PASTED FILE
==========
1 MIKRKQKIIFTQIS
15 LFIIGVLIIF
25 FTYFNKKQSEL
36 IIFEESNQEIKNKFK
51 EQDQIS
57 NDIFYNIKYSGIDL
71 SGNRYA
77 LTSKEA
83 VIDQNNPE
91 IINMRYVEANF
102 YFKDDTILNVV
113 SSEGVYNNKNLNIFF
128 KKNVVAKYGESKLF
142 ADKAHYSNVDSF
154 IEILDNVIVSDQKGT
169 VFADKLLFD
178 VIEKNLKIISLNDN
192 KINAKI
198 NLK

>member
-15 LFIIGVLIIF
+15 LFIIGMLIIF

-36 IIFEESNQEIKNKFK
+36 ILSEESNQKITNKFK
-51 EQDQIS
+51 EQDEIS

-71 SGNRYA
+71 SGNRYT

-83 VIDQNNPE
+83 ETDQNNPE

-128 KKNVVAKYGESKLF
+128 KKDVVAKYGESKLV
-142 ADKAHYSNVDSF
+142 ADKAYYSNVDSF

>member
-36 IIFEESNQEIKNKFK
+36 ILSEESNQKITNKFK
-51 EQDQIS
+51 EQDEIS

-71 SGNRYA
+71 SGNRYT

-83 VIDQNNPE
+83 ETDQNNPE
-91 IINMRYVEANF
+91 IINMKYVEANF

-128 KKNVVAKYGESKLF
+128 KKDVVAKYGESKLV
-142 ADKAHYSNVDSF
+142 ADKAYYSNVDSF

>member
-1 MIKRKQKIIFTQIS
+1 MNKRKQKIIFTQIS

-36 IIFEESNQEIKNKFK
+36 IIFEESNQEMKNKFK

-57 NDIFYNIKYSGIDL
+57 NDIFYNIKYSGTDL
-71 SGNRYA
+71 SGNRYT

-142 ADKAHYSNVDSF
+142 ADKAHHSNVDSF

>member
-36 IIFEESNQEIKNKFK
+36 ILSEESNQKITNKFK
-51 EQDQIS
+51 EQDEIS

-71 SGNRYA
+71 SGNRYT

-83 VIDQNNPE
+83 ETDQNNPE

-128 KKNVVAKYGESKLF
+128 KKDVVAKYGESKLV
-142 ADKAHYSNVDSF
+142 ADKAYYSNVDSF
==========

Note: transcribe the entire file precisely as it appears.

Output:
1 MIKRKQKIIFTQIS
15 LFIIGVLIIF
25 FTYFNKKQSEL
36 IIFEESNQEIKNKFK
51 EQDQIS
57 NDIFYNIKYSGIDL
71 SGNRYA
77 LTSKEA
83 VIDQNNPE
91 IINMRYVEANF
102 YFKDDTILNVV
113 SSEGVYNNKNLNIFF
128 KKNVVAKYGESKLF
142 ADKAHYSNVDSF
154 IEILDNVIVSDQKGT
169 VFADKLLFD
178 VIEKNLKIISLNDN
192 KINAKI
198 NLK

>member
-15 LFIIGVLIIF
+15 LFIIGMLIIF

-36 IIFEESNQEIKNKFK
+36 ILSEESNQKITNKFK
-51 EQDQIS
+51 EQDEIS

-71 SGNRYA
+71 SGNRYT

-83 VIDQNNPE
+83 ETDQNNPE

-128 KKNVVAKYGESKLF
+128 KKDVVAKYGESKLV
-142 ADKAHYSNVDSF
+142 ADKAYYSNVDSF

>member
-36 IIFEESNQEIKNKFK
+36 ILSEESNQKITNKFK
-51 EQDQIS
+51 EQDEIS

-71 SGNRYA
+71 SGNRYT

-83 VIDQNNPE
+83 ETDQNNPE
-91 IINMRYVEANF
+91 IINMKYVEANF

-128 KKNVVAKYGESKLF
+128 KKDVVAKYGESKLV
-142 ADKAHYSNVDSF
+142 ADKAYYSNVDSF

>member
-1 MIKRKQKIIFTQIS
+1 MNKRKQKIIFTQIS

-36 IIFEESNQEIKNKFK
+36 IIFEESNQEMKNKFK

-57 NDIFYNIKYSGIDL
+57 NDIFYNIKYSGTDL
-71 SGNRYA
+71 SGNRYT

-142 ADKAHYSNVDSF
+142 ADKAHHSNVDSF

>member
-36 IIFEESNQEIKNKFK
+36 ILSEESNQKITNKFK
-51 EQDQIS
+51 EQDEIS

-71 SGNRYA
+71 SGNRYT

-83 VIDQNNPE
+83 ETDQNNPE

-128 KKNVVAKYGESKLF
+128 KKDVVAKYGESKLV
-142 ADKAHYSNVDSF
+142 ADKAYYSNVDSF